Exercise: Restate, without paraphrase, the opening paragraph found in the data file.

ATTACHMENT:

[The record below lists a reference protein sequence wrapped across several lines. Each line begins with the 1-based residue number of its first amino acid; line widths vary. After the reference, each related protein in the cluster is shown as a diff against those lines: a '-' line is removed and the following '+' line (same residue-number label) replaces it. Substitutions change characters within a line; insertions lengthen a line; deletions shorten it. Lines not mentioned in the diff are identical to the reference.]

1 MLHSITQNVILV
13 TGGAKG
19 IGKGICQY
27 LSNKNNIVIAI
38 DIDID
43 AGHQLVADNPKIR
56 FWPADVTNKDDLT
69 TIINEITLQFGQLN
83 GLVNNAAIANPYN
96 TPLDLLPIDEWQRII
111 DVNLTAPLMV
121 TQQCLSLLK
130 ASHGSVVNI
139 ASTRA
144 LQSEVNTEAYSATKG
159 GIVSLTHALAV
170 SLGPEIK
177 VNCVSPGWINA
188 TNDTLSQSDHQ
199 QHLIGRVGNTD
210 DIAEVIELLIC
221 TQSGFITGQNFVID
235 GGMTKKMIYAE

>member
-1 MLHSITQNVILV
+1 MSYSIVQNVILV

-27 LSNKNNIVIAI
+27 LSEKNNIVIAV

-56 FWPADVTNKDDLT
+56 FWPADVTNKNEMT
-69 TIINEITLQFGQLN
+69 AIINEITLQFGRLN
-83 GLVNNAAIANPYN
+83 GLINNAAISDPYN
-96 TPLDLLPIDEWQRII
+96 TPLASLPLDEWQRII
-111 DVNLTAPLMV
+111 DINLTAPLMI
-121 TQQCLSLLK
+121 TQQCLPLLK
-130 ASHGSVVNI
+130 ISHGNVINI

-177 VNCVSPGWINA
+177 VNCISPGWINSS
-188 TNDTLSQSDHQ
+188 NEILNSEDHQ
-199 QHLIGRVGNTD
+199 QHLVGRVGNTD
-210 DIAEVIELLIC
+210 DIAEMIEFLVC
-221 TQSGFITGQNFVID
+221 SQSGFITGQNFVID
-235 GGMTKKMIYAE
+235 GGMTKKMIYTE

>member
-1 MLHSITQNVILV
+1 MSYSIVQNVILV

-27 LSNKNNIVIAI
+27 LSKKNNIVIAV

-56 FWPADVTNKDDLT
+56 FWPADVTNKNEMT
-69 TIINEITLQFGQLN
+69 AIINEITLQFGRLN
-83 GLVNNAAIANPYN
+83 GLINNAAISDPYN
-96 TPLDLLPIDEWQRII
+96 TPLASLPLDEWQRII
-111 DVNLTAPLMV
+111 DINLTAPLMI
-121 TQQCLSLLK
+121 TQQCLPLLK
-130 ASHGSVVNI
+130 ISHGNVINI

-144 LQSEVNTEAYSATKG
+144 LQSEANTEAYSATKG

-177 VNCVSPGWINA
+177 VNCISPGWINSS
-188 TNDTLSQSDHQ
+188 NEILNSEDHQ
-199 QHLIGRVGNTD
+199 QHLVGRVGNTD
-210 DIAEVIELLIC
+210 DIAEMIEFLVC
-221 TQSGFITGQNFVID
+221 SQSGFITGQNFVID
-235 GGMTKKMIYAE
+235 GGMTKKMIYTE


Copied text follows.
[The record below lists a reference protein sequence wrapped across several lines. Each line begins with the 1-based residue number of its first amino acid; line widths vary. After the reference, each related protein in the cluster is shown as a diff against those lines: a '-' line is removed and the following '+' line (same residue-number label) replaces it. Substitutions change characters within a line; insertions lengthen a line; deletions shorten it. Lines not mentioned in the diff are identical to the reference.]